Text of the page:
The ATMARP and InATMARP protocols use the same hardware type
   (ar$hrd), protocol type (ar$pro), and operation code (ar$op) data
   formats as the ARP and InARP protocols [3,12].  The location of these
   fields within the ATMARP packet are in the same byte position as
   those in ARP and InARP packets.  A unique hardware type value has
   been assigned for ATMARP.  In addition, ATMARP makes use of an
   additional operation code for ARP_NAK.  The remainder of the
   ATMARP/InATMARP packet format is different than the ARP/InARP packet

   The ATMARP and InATMARP protocols have several fields that have the
   following format and values:

     ar$hrd     16 bits  Hardware type
     ar$pro     16 bits  Protocol type
     ar$shtl     8 bits  Type & length of source ATM number (q)
     ar$sstl     8 bits  Type & length of source ATM subaddress (r)
     ar$op      16 bits  Operation code (request, reply, or NAK)
     ar$spln     8 bits  Length of source protocol address (s)
     ar$thtl     8 bits  Type & length of target ATM number (x)
     ar$tstl     8 bits  Type & length of target ATM subaddress (y)
     ar$tpln     8 bits  Length of target protocol address (z)
     ar$sha     qoctets  source ATM number
     ar$ssa     roctets  source ATM subaddress

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RFC 1577             Classical IP and ARP over ATM          January 1993

     ar$spa     soctets  source protocol address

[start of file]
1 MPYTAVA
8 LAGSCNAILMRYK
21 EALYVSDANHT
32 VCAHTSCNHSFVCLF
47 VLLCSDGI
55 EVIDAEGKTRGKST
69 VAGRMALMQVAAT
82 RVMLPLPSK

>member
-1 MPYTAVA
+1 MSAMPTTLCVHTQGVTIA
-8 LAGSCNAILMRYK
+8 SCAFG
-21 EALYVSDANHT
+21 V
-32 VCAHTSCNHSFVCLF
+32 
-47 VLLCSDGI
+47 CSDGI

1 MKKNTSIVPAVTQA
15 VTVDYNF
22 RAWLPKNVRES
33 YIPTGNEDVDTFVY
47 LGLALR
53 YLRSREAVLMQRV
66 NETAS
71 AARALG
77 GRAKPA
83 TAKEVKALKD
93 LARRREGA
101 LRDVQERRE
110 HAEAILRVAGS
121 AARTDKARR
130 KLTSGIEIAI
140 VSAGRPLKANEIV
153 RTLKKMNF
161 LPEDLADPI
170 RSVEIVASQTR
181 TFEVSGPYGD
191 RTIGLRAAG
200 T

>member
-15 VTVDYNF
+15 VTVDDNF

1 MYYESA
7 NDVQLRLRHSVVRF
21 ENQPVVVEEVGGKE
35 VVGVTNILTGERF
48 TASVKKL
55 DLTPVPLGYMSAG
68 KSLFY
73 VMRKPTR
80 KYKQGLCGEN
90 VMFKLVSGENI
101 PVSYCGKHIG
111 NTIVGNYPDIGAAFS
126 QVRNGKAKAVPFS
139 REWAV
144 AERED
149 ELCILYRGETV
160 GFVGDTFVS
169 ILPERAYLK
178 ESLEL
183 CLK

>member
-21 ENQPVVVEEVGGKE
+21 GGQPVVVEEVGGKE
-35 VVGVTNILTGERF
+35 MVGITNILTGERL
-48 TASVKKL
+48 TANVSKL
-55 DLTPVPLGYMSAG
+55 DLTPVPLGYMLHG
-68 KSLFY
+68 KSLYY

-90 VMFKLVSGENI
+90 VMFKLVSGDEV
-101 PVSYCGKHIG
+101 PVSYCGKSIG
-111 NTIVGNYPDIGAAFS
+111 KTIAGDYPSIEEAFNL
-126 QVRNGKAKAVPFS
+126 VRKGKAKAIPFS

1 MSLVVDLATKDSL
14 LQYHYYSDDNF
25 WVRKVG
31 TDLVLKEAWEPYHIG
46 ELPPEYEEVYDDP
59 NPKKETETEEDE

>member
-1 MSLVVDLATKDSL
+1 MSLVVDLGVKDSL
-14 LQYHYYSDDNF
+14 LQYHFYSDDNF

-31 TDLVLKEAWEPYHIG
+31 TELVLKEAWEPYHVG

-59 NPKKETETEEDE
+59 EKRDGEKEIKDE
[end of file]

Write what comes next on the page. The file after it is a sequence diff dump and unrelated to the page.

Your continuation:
ar$tha     xoctets  target ATM number
     ar$tsa     yoctets  target ATM subaddress
     ar$tpa     zoctets  target protocol address


     ar$hrd  -  assigned to ATM Forum address family and is
                19 decimal (0x0013) [4].

     ar$pro  -  see Assigned Numbers for protocol type number for
                the protocol using ATMARP. (IP is 0x0800).

     ar$op   -  The operation type value (decimal):
                ARP_REQUEST   = 1
                ARP_REPLY     = 2
                InARP_REQUEST = 8
                InARP_REPLY   = 9
                ARP_NAK       = 10

     ar$spln -  length in octets of the source protocol address. For
                IP ar$spln is 4.

     ar$tpln -  length in octets of the target protocol address. For
                IP ar$tpln is 4.

     ar$sha  -  source ATM number (E.164 or ATM Forum NSAPA)

     ar$ssa  -  source ATM subaddress (ATM Forum NSAPA)

     ar$spa  -  source protocol address

     ar$tha  -  target ATM number (E.164 or ATM Forum NSAPA)

     ar$tsa  -  target ATM subaddress (ATM Forum NSAPA)

     ar$tpa  -  target protocol address

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RFC 1577             Classical IP and ARP over ATM          January 1993

   The encoding of the 8-bit type and length value for ar$shtl,
   ar$sstl, ar$thtl, and ar$tstl is as follows:

     MSB   8     7     6     5     4     3     2     1   LSB
        |  0  | 1/0 |   Octet length of address         |


     bit.8   (reserved) = 0  (for future use)

     bit.7   (type)     = 0  ATM Forum NSAPA format
                        = 1  E.164 format

     bit.6-1 (length)   = 6 bit unsigned octet length of address
                          (MSB = bit.6, LSB = bit.1)

   ATM addresses in Q.93B (as defined by the ATM Forum UNI 3.0
   signalling specification [9]) include a "Calling Party Number
   Information Element" and a "Calling Party Subaddress Information